The brush head also notifies the user every 30 seconds to shift gears and brush another mouth quadrant. It also notifies you when the recommended two minutes lap time has elapsed — very sportsmanlike for the wired (as in orthodontia) prepubescent user.

Welcome to the age of smart devices, that tell you when you’ve run out of coffee, drunk too much, or didn’t gargle enough. Welcome also to the age of hazardous waste in small domestic packages. If you thought it would be difficult to dispose of toothbrushes before because they were composed of multiple plastics, now it’s doubly difficult because that tiny device is stuffed with microprocessors and batteries and all sorts of hazardous waste.

Hello, operator?

Thursday, September 29th, 2005

One phrase that strikes a rich chord in modern science, especially in chaotic systems, is “extreme sensitivity to initial conditions”. With a computer model of protein interactions, a research team at UCSD found that the same few proteins could produce radically alternate outputs from only minor differences in input. The model enabled the team to trace the communications within the cell through inference on the input/output duo, with a fairly complete understanding of the parameters a cell might respond to.

The prevailing opinion prior to this study was that computational models would be hard-pressed to predict cellular function based on outside signals, which is exactly what these new findings have accomplished. The image on their news release says it all:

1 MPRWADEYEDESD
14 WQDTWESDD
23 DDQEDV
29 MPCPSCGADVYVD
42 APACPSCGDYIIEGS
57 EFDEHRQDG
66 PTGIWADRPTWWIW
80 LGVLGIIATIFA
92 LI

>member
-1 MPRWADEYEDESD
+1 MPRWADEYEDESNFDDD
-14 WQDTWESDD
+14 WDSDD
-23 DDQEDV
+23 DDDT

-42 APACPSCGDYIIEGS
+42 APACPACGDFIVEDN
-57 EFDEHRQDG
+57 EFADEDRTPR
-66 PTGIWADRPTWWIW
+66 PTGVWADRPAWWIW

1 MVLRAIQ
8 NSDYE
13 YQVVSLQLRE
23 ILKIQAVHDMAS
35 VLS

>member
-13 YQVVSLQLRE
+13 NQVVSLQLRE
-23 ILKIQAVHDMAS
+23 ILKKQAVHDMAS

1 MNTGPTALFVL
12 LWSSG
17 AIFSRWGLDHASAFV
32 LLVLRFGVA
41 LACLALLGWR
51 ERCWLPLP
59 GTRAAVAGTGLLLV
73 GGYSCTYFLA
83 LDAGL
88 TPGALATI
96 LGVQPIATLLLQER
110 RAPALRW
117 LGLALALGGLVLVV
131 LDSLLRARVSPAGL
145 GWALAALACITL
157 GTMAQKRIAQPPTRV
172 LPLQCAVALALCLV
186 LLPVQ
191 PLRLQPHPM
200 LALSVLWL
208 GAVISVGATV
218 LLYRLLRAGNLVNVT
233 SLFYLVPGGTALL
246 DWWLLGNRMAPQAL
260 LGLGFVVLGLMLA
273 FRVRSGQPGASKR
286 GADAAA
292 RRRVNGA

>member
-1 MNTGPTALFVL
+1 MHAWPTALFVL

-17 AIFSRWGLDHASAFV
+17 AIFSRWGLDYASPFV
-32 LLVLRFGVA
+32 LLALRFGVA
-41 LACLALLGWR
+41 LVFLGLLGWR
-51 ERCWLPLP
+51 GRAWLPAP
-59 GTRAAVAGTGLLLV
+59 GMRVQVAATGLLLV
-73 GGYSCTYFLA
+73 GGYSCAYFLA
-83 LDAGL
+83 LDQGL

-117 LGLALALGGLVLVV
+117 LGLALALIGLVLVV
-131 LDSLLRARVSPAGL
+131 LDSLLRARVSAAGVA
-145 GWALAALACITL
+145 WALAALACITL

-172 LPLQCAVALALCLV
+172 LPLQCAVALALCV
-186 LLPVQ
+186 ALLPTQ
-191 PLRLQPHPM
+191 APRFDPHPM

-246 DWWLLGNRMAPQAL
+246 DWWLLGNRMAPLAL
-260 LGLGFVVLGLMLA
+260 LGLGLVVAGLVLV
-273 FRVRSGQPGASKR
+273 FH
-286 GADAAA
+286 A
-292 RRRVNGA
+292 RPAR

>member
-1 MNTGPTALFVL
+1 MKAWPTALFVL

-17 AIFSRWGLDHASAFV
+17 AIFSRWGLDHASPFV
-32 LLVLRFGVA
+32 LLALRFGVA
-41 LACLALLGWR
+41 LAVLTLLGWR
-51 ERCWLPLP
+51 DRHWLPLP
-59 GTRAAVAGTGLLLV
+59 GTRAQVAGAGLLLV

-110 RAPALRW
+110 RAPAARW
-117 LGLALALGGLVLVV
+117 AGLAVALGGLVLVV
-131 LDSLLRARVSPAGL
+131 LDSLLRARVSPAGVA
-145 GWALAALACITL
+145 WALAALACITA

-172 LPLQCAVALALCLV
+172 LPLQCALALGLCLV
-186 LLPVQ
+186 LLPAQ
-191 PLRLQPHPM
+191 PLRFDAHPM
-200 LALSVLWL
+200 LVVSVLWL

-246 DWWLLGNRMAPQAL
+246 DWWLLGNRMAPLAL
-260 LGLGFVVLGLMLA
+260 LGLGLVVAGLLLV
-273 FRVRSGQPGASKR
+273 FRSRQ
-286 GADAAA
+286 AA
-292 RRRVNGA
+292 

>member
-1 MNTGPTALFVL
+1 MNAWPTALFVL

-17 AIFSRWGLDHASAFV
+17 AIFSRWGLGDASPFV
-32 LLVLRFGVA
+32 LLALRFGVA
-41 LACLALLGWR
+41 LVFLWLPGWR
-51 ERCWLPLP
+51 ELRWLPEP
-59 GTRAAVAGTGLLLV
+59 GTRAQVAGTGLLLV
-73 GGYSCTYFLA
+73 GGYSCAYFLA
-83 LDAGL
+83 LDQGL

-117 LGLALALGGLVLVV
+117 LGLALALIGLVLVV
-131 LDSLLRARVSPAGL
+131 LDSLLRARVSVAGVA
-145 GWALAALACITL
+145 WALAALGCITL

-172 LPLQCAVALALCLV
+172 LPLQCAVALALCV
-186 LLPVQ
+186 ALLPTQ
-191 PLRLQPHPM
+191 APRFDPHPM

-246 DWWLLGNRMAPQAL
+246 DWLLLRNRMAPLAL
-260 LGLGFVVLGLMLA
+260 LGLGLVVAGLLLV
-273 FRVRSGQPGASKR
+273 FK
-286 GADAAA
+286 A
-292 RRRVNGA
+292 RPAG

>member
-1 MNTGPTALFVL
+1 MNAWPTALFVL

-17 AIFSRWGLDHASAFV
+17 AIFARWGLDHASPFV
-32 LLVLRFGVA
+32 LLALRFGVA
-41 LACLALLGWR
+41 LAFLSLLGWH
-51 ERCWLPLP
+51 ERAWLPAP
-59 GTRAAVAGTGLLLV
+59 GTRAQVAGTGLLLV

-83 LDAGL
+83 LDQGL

Obvious implications for this uncovering of “hidden conversations in the cell’s wiring” lie with a cell-sourced problems, such as treatments of cancer which start by increasing immune functions. With a delicate drug tool, it is possible to “interfere with one of the pathological functions of the proteins, but leave the healthy functions intact.”

Population growth and environmental degradation

Monday, September 19th, 2005

We tend to treat population growth and environmental degradation as though it were a one-way causal street, namely population growth causes environmental degradation. However, there is no lasting empirical evidence that has affirmed this claim.

However, there is ample evidence–to be scientifically correct, not causative evidence but ample associative evidence–that environmental degradation negatively impacts population growth. One example is endocrine-disrupting compounds (EDCs) that interfere with the sexual development of animals. A study just published by the University of Ottawa reports on the impacts of exposure to high levels of one such EDC, hexachlorobenzenes (HCBs), on the sex selection of children. The study tracked over time the number of boys and girls born in a native community in Sarnia, Ontario. The Aamjiwnaang community live next to the Sarina-Lambert Chemical Valley, a complex of petrochemical, polymer, and chemical industrial plants.